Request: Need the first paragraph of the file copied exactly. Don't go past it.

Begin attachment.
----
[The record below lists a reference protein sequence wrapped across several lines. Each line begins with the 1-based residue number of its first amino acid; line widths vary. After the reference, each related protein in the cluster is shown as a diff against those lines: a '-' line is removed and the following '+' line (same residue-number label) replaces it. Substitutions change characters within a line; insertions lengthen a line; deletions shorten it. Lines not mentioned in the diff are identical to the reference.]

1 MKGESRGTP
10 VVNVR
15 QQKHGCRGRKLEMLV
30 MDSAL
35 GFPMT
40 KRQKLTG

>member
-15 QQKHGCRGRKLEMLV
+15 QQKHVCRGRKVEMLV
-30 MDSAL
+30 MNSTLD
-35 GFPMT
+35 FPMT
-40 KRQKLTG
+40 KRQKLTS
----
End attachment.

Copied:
[The record below lists a reference protein sequence wrapped across several lines. Each line begins with the 1-based residue number of its first amino acid; line widths vary. After the reference, each related protein in the cluster is shown as a diff against those lines: a '-' line is removed and the following '+' line (same residue-number label) replaces it. Substitutions change characters within a line; insertions lengthen a line; deletions shorten it. Lines not mentioned in the diff are identical to the reference.]